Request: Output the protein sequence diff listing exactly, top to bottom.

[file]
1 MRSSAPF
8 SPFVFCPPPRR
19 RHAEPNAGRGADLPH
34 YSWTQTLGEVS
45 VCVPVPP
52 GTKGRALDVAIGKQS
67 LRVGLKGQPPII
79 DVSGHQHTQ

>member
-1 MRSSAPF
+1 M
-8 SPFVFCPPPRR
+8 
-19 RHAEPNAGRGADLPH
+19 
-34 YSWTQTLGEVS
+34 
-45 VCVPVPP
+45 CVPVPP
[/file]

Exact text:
1 MRSSAPF
8 SPFVFCPPPRR
19 RHAEPNAGRGADLPH
34 YSWTQTLGEVS
45 VCVPVPP
52 GTKGRALDVAIGKQS
67 LRVGLKGQPPII
79 DVSGHQHTQ

>member
-1 MRSSAPF
+1 M
-8 SPFVFCPPPRR
+8 
-19 RHAEPNAGRGADLPH
+19 
-34 YSWTQTLGEVS
+34 
-45 VCVPVPP
+45 CVPVPP